Child labour, servitude, and exploitation has no geographic border. Whether it’s the mines of Bolivia, the sugar cane fields of the Philippines, or the family farm in Africa, Afghanistan, or Pakistan, too many children are left to fend for themselves at the expense of their education and childhood to help make ends meet for family survival.
Diplomatically Incorrect has been able to engage its audience in many global responsibility issues via social media’s women, human rights, and justice groups. A colleague approached me with an issue he found sensitive to women and child rights/responsibilities and an example of young girls (and boys) exploitation that has been overlooked.
Thomas Courtney, Filmmaker, Director, and Producer, manages “Models Web TV” for the world of Fashion and Modeling on the FilmAnnex platform, which also hosts Diplomatically Incorrect. He had recently seen the documentary, “Girl Model,” produced by Carnivalesque Films on the Independent Film Channel, and found it “disturbing”. (Link to “Girl Model” Trailer www.girlmodelthemovie.com/trailer.html )
He depicted a global industry in need of greater transparency and guidelines that is ripe for abuse. Thirteen and fourteen year-old girls are recruited in Russia to model in Japan, leaving home with false hopes to find themselves in debt to cover contracts, possibly leading to prostitution. For more about the film and its two protagonists, Ashley the model scout, and innocent and naive Nadya and their jaded journey from Siberia to Tokyo, see girlmodelthemovie.com/
In the United States, there are some safeguards, but this is not true on a global scale. The Models Alliance Initiative, a New York City not-for-profit organization, modelalliance.org/ was founded in 2011 by Sara Ziff with the support of fellow models and the Fashion Law Institute at Fordham Law School. It provides a platform for models and the fashion industry to establish fair labor standards for US models to radically improve working conditions. Its five primary goals include “providing access to affordable health care, promoting greater financial transparency, ensuring existing child labor laws are enforced, establishing a grievance and enforcement system for issues of sexual harassment, drafting a code of conduct that sets industry-wide standards for castings, shoots and shows.”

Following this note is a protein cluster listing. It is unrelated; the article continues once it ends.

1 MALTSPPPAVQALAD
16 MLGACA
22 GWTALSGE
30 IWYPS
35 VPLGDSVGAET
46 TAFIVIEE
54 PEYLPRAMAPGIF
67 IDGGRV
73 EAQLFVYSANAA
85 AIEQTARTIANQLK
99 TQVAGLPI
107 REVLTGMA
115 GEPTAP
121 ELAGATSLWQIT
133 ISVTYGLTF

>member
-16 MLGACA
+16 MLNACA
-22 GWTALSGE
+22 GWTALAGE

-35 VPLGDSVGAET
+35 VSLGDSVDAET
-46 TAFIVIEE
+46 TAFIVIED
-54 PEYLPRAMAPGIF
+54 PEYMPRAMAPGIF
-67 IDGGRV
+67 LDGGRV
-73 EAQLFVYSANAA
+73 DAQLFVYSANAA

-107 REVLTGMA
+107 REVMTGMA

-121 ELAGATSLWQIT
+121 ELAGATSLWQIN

A Models Bill of Rights was established “to empower models to demand fair treatment from agencies and clients.” However, from their recent survey of New York and Los Angeles-based models, over fifty percent of models are age 13-16 years; two-thirds suffer anxiety and depression; eating disorders were not uncommon; most under 18 are not supervised by an adult or guardian on the shoot; close to 30% lack health insurance; sexual harassment occurs on the job; and drug use is rampant.
On the world stage and runways, these young people who are pursuing dreams of glamour and a better life or leaving home to provide financial support for family at home, must have safeguards as part of their human rights. They must not be forgotten, abused, or exploited for sexual fantasies or left to a life of debt servitude.
By, Susan Sacirbey
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PHOTOS: (Credit) “Girl Model”
See more at our Popular Video Blogs & Current News Event Articles: Bolivia Child Mine Labor diplomaticallyincorrect.org/films/movie/bolivia-child-mine-labor/27583
See online video platform for “Models Web TV” modelswebtv.com/